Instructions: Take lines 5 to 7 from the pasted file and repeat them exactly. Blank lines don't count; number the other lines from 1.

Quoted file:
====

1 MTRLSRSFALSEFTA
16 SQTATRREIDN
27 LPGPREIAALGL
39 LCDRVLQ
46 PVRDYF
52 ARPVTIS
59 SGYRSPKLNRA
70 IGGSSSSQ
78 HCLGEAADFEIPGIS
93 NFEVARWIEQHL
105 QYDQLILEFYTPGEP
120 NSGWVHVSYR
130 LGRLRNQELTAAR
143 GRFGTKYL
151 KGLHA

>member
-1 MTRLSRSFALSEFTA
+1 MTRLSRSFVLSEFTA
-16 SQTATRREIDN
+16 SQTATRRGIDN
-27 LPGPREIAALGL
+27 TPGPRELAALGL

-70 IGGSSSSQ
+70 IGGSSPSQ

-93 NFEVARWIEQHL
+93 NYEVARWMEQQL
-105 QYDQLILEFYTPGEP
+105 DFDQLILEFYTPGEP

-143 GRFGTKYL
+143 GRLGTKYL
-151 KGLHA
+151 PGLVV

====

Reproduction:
46 PVRDYF
52 ARPVTIS
59 SGYRSPKLNRA